Healthy Living

What Are Lymph Nodes, Where Are They, and What Do They Do?

What Are Lymph Nodes, Where Are They, and What Do They Do?

Key Takeaways

  • Lymph nodes are also known as lymph glands.
  • Each lymph node is covered by a capsule of connective tissue.
  • Lymph nodes can be found throughout the body.

What Are Lymph Nodes?

The different systems in the body play a role in keeping the body to work and function properly. The lymphatic system is as important as other systems. It is a complex network of valves, thin vessels, nodes, ducts, and organs. The lymphatic system helps protect and preserve the body’s fluid environment by producing, filtering, and transmitting lymph.

Lymph nodes are small glands that are part of the body’s lymphatic system. The lymph nodes filter the clear fluid, which circulates through the lymphatic system. The lymph nodes also store white blood cells that are responsible for killing organisms that invade the body. They are an important part of the body’s immune system.

Also known as lymph glands, lymph nodes are soft, small, and round structures. They are connected with each other through a lymphatic chain that is similar to the channels of blood vessels. Every single lymph node is covered by a capsule of connective tissue. The lymph nodes contain some types of immune cells inside the capsule. These are mainly lymphocytes that produce proteins, which confine and fight microbes, viruses, and macrophages.

The Lymphatic System

In the lymphatic system, there is a watery fluid called lymph. Lymph circulates within the lymphatic vessels. The lymph nodes can be found near the lymphatic vessels. Aside from the lymph, nutrients and waste materials also travel along the lymphatic system.

The lymph fluid bathes the body’s cells and tissue as it flows out from the capillary walls. Lymph carries oxygen and nutrients to the body’s cells. It also carries waste products such as carbon dioxide away from the cells. The lymph fluid will build up and will cause swelling when it is not drained properly. Thus, the lymph vessels must draw the lymph fluid up from the cells going to the chest. The lymph fluid will then be collected into a large vessel, which drains into a blood vessel close to the heart.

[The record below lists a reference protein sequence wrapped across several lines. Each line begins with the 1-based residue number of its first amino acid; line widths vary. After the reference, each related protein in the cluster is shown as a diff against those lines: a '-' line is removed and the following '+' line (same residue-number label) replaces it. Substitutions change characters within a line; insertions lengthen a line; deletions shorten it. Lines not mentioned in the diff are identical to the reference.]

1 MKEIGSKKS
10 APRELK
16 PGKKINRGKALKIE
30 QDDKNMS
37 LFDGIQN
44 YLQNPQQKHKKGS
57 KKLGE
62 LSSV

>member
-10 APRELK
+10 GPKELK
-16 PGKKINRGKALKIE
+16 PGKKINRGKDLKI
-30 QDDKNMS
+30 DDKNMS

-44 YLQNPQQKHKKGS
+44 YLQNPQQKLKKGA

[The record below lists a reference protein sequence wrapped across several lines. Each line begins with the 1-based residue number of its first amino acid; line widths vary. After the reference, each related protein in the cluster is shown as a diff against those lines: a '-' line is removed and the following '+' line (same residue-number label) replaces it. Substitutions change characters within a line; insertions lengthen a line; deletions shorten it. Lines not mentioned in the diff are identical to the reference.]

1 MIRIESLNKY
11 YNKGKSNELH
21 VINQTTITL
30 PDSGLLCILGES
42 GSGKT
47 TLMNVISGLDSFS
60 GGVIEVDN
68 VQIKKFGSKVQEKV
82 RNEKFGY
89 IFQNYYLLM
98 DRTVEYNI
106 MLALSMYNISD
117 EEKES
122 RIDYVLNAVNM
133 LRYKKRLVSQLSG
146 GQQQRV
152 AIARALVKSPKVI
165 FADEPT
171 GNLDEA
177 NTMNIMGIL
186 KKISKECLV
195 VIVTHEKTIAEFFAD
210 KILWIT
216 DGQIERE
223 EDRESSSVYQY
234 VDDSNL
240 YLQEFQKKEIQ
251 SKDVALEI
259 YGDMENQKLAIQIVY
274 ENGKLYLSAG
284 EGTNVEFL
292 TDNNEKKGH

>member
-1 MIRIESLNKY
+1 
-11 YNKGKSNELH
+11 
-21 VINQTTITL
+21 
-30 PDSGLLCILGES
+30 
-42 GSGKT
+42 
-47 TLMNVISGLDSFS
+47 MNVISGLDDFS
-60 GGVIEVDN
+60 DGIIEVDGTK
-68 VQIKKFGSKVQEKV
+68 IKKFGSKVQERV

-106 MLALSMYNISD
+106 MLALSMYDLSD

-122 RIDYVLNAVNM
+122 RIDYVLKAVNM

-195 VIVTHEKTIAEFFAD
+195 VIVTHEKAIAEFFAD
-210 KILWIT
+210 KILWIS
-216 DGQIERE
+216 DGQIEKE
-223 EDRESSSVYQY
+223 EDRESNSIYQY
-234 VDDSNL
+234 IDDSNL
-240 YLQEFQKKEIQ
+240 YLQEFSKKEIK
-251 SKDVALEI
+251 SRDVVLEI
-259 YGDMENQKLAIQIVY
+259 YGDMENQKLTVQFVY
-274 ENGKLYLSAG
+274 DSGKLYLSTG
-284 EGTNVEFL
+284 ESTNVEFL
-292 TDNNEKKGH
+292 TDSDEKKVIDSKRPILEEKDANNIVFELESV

The lymphatic system plays an integral role in the body’s immune system. The lymph nodes are like checkpoint areas because when viruses, bacteria, and abnormal cells pass through the lymph channels, they are impeded at the node. Therefore, the lymph nodes can accumulate bacteria or diseased cells.

Lymph Nodes and Their Location

Lymph nodes can be found throughout the body. There are hundreds of them. They may be found in groups or just single. Most lymph nodes are located in the head and neck region. Lymph nodes are located underneath the skin, while other lymph nodes are located deep inside the body. Armpits, neck, under the jaw, above the collarbone, and groin are some of the areas where you can locate lymph nodes.

Lymph nodes are neither visible nor palpable, even the most superficial lymph nodes. Lymph nodes can be palpated if they are enlarged or swollen for some reason. When the body is attacked by foreign microorganisms, some lymph nodes will be swollen. The swollen lymph nodes may be felt in the neck, armpits or groin. In the long run, the foreign organisms are wiped out and removed by the cells that line the lymph nodes, and then, the swelling and pain subside.